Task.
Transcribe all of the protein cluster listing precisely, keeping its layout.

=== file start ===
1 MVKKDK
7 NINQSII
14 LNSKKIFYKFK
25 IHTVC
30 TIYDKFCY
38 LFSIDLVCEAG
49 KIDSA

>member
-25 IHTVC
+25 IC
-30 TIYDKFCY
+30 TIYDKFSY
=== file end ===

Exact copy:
1 MVKKDK
7 NINQSII
14 LNSKKIFYKFK
25 IHTVC
30 TIYDKFCY
38 LFSIDLVCEAG
49 KIDSA

>member
-25 IHTVC
+25 IC
-30 TIYDKFCY
+30 TIYDKFSY